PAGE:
Bill Baker, president of WNET, also denied that Texaco's decision was a response to Cranes, and said the station had been partly responsible for the timing of Texaco's announcement. Since Great Performances is approaching its 20th year, he said, "we were pressing them for an earlier decision" on continued underwriting. "The 20th anniversary is such a mega-year ..., if they were not interested in continuing funding this would be the time to pin down another funder."

Baker said that Texaco gave two reasons for ending its sponsorship: "One was economic. The word from all corporations is 'things are tight.'" Texaco also wanted to focus on its niche in sponsoring classical and traditional performance programs, he said.

Halpern said he had spoken with "impeccable sources inside WNET," who said that Texaco informed the producing station that they would not allow their corporation's name to be on the program after its executives screened Cranes.

However, Halpern could not produce his sources or get them to speak with Current.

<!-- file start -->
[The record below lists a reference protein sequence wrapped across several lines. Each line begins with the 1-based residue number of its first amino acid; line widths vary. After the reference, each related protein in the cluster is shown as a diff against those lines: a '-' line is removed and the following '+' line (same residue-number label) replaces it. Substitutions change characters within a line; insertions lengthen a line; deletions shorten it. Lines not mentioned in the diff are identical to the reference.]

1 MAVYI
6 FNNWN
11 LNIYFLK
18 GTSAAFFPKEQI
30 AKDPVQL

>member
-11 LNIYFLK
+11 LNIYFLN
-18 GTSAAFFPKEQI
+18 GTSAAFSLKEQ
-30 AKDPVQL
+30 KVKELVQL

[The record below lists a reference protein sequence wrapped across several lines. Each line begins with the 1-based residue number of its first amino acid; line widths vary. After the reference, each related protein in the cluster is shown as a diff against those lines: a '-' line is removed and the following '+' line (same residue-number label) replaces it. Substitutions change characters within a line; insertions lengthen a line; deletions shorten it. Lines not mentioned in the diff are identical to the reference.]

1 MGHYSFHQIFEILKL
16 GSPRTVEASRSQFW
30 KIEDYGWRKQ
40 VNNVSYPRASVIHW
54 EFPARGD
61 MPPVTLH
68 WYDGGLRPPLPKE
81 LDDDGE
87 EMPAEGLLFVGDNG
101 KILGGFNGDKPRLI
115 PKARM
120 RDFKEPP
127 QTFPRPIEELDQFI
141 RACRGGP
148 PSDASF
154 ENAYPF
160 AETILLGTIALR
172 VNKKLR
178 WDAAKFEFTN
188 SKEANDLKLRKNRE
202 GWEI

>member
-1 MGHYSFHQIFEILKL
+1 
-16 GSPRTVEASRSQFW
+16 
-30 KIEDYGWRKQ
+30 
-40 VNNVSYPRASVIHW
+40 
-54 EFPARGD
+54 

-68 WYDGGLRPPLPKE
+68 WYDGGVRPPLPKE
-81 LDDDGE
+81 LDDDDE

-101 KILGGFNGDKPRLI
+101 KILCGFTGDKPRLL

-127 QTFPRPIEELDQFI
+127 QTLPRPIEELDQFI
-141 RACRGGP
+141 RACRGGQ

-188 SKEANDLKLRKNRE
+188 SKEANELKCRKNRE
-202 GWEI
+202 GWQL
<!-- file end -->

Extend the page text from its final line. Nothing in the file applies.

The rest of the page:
"We have admiration [for WNET] for airing Lost Language of Cranes despite Texaco," Halpern said. "Our only argument ... is they also are not being truthful about Texaco's decision."

As evidence that Texaco's funding agreement originally included underwriting for Lost Language of Cranes, Halpern pointed to a publicity brochure for Great Performances' 19th season. Cranes is described among the 26 programs (seven of which are repeats). Many of the shows reflect the series' move toward more contemporary music, dance and drama.


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Later news: In 1994, public TV stirs controversy with Tales of the City.